Author Archives: jonochshorn

Book talk for CSI Syracuse

I’ll be giving a talk on “Control Layers, Abstraction, and Utilitarian Dysfunction,” based on my book, Building Bad: How Architectural Utility is Constrained by Politics and Damaged by Expression. Details follow:

Date: March 3, 2022, 12:00 PM – 1:00 PM

Format: Zoom meeting / Webinar

CSI Syracuse logo

This continuing education program is FREE for CSI members, and $20 for non-members (Notice: Any money raised will go towards the Edward Goldberg Memorial Scholarship Fund). This program has AIA Continuing Education Credits PENDING (1 LU/HSW Credit).

Sponsored by the Syracuse Chapter of the Construction Specifications Institute (CSI)

Sign up to attend the talk here.

Information about the book is here.

Cornell: Annals of accessibility

[Updated May 5, 2022 (scroll to bottom)] Two years ago, I wrote to administrators at Cornell University, advising them that “protruding objects” designed into a food truck behind Milstein and Sibley Halls were in violation of the ADA as well as the New York State Building Code.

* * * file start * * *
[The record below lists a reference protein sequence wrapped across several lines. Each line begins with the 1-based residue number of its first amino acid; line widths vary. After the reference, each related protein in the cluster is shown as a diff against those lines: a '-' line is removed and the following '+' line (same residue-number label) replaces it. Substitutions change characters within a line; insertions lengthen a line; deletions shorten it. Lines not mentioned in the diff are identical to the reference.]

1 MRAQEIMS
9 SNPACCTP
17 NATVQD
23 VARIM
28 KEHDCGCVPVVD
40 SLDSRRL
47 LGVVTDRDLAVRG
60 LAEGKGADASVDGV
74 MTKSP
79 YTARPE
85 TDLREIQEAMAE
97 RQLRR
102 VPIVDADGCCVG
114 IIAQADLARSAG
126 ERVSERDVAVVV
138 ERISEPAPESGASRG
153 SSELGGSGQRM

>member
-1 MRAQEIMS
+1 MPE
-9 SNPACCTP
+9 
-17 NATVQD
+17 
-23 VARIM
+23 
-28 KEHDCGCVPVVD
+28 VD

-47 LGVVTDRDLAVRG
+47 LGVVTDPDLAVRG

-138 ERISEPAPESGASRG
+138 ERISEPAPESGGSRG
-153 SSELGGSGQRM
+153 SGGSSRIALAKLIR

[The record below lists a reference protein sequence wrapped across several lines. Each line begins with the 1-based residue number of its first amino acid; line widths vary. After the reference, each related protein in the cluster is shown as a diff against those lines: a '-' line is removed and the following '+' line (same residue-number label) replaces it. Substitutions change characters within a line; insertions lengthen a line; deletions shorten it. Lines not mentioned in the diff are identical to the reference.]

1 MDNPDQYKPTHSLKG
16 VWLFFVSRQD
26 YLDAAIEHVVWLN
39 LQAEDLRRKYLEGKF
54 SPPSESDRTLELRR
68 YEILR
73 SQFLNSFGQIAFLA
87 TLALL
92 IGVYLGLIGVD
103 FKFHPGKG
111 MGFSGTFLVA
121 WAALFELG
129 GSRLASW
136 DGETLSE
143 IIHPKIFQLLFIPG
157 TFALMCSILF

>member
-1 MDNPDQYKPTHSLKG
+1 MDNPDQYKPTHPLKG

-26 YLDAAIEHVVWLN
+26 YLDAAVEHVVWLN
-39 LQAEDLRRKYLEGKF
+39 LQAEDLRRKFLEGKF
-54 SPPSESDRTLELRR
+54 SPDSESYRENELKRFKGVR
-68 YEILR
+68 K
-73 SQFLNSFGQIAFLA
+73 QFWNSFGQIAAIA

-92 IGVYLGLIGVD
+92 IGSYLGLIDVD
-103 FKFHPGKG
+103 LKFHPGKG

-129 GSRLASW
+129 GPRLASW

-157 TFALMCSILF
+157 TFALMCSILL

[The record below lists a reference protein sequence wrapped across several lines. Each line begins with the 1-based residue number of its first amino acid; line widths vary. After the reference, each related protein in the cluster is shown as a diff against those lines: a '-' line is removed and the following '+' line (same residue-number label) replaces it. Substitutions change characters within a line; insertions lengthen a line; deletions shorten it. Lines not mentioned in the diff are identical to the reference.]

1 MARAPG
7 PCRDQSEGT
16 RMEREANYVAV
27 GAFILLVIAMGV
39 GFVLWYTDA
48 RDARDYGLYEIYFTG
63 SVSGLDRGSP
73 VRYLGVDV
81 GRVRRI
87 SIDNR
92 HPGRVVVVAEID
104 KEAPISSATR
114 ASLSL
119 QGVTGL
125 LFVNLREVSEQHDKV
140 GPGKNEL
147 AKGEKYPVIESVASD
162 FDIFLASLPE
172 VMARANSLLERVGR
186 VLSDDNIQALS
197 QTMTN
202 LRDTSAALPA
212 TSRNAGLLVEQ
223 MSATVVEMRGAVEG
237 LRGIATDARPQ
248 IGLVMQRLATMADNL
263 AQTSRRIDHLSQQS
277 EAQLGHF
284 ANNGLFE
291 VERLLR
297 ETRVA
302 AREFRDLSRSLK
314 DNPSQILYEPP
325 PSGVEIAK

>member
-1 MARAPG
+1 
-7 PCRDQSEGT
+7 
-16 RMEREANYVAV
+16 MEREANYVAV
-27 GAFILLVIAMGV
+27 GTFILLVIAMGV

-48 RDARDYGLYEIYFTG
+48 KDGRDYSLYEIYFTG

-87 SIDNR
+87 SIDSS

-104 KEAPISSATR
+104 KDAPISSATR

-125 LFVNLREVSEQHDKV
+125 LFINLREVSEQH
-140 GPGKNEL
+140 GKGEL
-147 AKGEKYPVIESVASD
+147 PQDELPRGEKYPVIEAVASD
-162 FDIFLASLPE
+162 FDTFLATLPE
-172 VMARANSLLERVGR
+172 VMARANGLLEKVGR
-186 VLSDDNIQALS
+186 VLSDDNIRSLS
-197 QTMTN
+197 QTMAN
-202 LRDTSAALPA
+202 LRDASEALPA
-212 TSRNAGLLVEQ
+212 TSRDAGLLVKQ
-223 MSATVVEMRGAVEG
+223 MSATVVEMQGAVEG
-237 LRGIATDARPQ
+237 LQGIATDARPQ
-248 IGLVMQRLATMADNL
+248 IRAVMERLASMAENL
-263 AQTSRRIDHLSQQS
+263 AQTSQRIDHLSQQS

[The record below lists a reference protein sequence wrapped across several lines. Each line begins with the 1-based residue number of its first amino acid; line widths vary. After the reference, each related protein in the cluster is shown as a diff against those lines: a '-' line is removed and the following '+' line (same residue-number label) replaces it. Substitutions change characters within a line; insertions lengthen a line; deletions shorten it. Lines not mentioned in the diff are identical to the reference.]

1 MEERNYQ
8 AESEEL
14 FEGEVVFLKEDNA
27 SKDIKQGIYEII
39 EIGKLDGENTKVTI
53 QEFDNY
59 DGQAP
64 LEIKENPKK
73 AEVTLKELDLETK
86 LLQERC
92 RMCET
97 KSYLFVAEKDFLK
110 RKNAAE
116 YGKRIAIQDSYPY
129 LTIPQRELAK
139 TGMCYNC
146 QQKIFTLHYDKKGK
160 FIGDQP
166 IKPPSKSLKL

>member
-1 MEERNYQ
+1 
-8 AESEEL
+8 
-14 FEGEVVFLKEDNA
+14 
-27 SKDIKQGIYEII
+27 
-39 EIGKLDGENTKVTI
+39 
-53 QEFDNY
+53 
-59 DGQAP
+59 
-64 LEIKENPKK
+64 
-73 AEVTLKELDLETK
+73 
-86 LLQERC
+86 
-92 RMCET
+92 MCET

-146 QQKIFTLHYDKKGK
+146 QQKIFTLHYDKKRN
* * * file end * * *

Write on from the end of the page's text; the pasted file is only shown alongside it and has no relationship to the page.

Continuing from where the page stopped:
The United States Access Board states: “To prevent hazards to people with vision impairments, the standards limit the projection of objects into circulation paths. These requirements apply to all circulation paths and are not limited to accessible routes. Circulation paths include interior and exterior walks, paths, hallways, courtyards, elevators, platform lifts, ramps, stairways, and landings.”

The New York State Building Code requires that “At least one accessible route within the site shall be provided from public transportation stops, accessible parking, accessible passenger loading zones, and public streets or sidewalks to the accessible building entrance served.” Chapter 10 (Means of egress) states that “Protruding objects on circulation paths shall comply with the requirements of Sections 1003.3.1 through 1003.23.4” and Section 1003.3.3 confirms that “Objects with leading edges more than 27 inches (685 mm) and not more than 80 inches (2030 mm) above the floor shall not project horizontally more than 4 inches (102 mm) into the circulation path.” Circulation path is defined in Chapter 2 of the Code as “An exterior or interior way of passage from one place to another for pedestrians.”

Annotated photo of food truck at Cornell University showing noncompliance with ADA standards for protruding objects

This image shows the protruding objects in the circulation path by the food truck behind Sibley/Milstein Halls at Cornell (photo and annotations by J. Ochshorn)